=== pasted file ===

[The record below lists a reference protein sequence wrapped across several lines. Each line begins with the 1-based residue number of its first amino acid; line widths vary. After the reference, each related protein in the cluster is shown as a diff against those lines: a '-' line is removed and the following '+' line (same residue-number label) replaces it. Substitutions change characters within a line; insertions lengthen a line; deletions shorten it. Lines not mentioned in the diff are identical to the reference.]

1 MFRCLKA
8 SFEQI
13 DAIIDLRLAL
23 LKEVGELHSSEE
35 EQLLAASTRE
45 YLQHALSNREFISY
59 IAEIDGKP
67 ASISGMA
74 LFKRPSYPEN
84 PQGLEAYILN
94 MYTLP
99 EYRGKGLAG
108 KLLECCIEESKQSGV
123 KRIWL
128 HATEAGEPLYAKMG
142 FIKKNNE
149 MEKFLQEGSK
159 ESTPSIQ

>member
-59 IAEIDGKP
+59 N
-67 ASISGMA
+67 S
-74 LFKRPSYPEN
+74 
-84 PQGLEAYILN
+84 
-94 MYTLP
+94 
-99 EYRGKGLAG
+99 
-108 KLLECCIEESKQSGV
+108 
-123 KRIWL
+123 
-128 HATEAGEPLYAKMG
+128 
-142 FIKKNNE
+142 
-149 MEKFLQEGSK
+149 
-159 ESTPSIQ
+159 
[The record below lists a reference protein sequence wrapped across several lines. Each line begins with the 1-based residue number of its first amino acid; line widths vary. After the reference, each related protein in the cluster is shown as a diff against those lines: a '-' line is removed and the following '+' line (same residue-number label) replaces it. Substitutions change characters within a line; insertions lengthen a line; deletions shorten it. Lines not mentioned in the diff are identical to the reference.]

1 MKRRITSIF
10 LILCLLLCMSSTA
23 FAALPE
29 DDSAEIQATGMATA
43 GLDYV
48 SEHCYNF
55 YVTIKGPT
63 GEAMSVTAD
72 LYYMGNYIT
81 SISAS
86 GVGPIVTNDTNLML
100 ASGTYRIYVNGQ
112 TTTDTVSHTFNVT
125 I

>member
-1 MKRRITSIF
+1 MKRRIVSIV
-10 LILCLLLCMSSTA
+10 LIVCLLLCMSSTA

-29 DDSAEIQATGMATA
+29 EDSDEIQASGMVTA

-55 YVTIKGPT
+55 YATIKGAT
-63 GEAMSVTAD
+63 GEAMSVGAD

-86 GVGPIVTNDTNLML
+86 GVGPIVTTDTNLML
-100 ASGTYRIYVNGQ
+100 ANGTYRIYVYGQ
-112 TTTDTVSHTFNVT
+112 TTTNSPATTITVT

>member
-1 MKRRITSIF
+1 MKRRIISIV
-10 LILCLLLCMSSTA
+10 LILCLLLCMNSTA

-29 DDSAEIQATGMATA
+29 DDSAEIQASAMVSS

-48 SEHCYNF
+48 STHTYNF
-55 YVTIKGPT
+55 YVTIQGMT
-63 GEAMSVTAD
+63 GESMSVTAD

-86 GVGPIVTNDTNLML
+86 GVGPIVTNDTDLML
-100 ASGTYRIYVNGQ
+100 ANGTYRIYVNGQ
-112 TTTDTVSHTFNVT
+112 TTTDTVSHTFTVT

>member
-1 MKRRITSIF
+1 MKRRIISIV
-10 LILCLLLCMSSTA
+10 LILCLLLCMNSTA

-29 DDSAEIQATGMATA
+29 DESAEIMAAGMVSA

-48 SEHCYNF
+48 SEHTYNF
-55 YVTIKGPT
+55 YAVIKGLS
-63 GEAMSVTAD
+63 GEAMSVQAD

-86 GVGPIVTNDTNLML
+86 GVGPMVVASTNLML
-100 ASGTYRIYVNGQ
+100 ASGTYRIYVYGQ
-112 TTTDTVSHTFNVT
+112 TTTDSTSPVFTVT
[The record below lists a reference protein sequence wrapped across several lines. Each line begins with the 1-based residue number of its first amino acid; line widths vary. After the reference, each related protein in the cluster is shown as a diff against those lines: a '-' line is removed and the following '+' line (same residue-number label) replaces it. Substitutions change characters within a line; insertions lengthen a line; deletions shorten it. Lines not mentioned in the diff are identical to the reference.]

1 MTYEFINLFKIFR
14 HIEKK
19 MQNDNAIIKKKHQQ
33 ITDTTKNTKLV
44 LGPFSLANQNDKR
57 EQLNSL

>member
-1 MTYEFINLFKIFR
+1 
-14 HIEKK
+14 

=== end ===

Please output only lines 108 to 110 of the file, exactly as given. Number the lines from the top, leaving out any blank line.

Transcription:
+63 GEAMSVQAD

-86 GVGPIVTNDTNLML
+86 GVGPMVVASTNLML